CALLER: OK. We can do that.

MIKE: If it is ground start, you need to ask the cable company if they can make their lines ground start, or find someone to see if they can make the SX200 loop start. Until then, they won't be able to make calls, and won't be able to receive calls on the AT&T lines that still work for outgoing, since they've already ported the numbers.

This is happening many times a day all over the country. Just because a VoIP provider or CLEC says they have a feature doesn't mean it will work the way you expect, work the way it did from the real Phone Company, or that you'll be able to get any support if it doesn't work.

Just because you can buy a phone or phone system, doesn't mean you will be able to make all of the features work. Some of the worst offenders are the expensive "phone systems" they sell at the Office Biggie store. They have four line corded or cordless "systems" with tons of features, but there's a pretty good chance all of the features won't work right. Sometimes they'll work OK on a real phone line, but when used with a VoIP phone line from a box a lot of features don't work (these types of phones usually communicate on frequencies over the normal voice range, on Line 1). If you buy this stuff, make sure you save the boxes and can return it. A lot of companies thought they could save money by getting this stuff, ended up buying a real phone system, and then sold the expensive junk on ebay (or it's still sitting in a corner of the office).

KSUless phones from the Office Biggie Store are JUNK!  Expensive junk.

VoIP phone systems can be a real surprise. Some features which both users and Interconnects take for granted on a regular phone system are missing or crippled on IP phone systems. I got an email from an Interconnect who was surprised to learn that All-Call Page on the VoIP system they just installed didn't quite work the way it did on most other phone systems - it would page a maximum of three phones. They wanted a good way of getting paging to the other 97 phones they had just installed. Even if a VoIP phone system vendor says they have a feature, it might not be implemented at all (in the current release), it might only be partially implemented, or it might just plain not work right. Will the manufacturer fix the problem? Eventually, but maybe not in time to keep the customer happy, or from returning the phone system.

Most VoIP sets require power to work, either from a power cube at the desk or using PoE (Power Over Ethernet). PoE may be difficult and/or expensive to implement (but it's getting a little cheaper and easier). The power to run the phone comes right from the Ethernet Switch, and it's a very neat installation. Everybody should probably buy Switches that provide QOS (Quality of Service priority for VoIP packets) and PoE for any VoIP sets they may buy in the future - even if they don't need it right now.  PoE Switches aren't cheap, and some only offer PoE on a limited number of ports, not on all the ports. PoE is a much better idea than having every phone plugged in using a power cube (if they do use a power cube, hopefully they plug it into a battery backup at the workstation). Every part of an Ethernet network should be battery backed, including the switches both inside and outside the computer room.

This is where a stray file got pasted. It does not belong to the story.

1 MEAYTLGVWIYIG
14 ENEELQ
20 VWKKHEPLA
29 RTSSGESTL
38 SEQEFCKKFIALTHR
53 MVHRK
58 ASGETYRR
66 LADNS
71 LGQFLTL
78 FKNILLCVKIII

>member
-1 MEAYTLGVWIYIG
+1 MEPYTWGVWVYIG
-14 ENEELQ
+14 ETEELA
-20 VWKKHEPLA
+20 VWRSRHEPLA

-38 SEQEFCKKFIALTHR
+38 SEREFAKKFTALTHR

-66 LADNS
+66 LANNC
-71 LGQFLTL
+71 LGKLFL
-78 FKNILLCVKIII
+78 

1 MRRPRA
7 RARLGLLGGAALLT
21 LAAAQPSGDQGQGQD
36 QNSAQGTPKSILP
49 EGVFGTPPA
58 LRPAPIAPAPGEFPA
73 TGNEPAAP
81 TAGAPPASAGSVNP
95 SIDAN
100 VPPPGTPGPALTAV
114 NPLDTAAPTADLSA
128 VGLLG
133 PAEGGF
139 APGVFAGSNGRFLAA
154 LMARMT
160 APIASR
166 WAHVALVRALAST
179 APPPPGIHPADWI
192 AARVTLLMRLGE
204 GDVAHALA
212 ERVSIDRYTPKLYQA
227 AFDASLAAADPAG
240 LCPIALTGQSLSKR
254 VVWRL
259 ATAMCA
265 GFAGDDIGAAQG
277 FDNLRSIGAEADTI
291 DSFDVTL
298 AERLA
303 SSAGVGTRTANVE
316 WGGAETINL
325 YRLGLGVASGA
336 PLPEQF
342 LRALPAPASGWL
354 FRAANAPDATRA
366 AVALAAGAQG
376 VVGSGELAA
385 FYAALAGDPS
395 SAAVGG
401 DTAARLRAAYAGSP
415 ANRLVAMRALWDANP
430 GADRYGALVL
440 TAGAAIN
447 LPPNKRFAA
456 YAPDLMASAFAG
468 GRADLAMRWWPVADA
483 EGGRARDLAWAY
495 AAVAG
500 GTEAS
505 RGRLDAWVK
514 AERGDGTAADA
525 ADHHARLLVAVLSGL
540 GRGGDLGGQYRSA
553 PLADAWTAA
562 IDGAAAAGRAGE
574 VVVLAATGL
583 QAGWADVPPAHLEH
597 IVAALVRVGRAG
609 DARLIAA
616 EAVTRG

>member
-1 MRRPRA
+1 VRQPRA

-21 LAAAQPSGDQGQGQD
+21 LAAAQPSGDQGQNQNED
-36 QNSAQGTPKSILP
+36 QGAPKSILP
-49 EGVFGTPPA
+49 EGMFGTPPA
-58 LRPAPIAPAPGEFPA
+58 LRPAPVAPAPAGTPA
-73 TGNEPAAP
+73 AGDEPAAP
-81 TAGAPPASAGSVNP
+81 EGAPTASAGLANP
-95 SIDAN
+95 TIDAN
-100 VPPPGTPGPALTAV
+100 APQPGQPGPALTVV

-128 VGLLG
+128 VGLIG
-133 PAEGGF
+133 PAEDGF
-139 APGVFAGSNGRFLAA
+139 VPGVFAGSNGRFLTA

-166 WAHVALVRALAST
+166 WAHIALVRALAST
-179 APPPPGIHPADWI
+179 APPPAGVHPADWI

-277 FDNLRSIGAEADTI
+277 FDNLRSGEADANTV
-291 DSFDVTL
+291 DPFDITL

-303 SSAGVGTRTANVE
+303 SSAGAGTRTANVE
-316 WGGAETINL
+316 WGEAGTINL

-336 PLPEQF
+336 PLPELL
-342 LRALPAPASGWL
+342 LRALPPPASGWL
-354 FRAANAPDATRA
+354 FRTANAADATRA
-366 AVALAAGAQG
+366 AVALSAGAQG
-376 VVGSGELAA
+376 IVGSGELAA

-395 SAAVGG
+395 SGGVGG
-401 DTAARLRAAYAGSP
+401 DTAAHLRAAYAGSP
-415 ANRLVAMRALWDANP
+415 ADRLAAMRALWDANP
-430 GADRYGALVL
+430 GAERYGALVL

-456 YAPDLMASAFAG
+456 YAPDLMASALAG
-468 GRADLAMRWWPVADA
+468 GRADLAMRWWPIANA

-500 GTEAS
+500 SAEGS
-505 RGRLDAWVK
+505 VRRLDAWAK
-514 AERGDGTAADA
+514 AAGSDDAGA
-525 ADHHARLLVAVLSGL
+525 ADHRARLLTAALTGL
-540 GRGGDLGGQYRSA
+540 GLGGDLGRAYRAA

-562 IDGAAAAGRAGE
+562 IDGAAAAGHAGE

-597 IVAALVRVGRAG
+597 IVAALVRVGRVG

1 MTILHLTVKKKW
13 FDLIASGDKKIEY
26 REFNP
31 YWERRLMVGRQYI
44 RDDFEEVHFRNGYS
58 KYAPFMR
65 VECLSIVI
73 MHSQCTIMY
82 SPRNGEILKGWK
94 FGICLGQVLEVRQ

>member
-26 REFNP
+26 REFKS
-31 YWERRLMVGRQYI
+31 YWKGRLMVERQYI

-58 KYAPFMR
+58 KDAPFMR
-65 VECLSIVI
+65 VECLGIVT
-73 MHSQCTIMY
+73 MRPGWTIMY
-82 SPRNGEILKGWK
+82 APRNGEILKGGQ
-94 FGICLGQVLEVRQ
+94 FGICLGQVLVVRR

Some businesses feel compelled to use the all of the features on their new phone system. Everybody wants to get their money's worth from a purchase, but using features just because they're there is not a good business practice. I've had customers actually put their company out of business because they had to use their expensive new Automated Attendant and Voice Mail - when the main thing the company did was sales over the phone. If you give employees the ability to hide behind technology, many will take the opportunity. Unfortunately, that translates to the bottom line when sales start going to other companies who don't hide behind technology, and eventually everybody at the company loses their job when the company goes under.

If you want your company to stand out from the others, use real people to answer the phones!

I'm still amazed when I call a company and the greeting tells me to "listen carefully." I simply dial "0" for the Operator because I just don't have time to screw around with this stuff. Some companies are goofy enough to either not give a caller the ability to dial "0", or they send "0" calls to some company mail box during the day. That's when I call another company.

Some VoIP phone system manufacturers and dealers tell you that you can use their system to make your small company sound like a big company. Sounds like a good way to make your company go out of business, to me.

I can't believe how many calls I get about cordless phones. Sometimes they just don't work because of the construction of the building, interference from other stuff using the same frequencies (like wireless cameras or Wi-Fi), or they're just garbage. The only way to know if it will work is to try it in your particular location. Make sure you can return this expensive stuff if it doesn't work! Ask your phone system vendor if they have one you can borrow for a couple of days before ordering it (you'll probably have to pay for installation).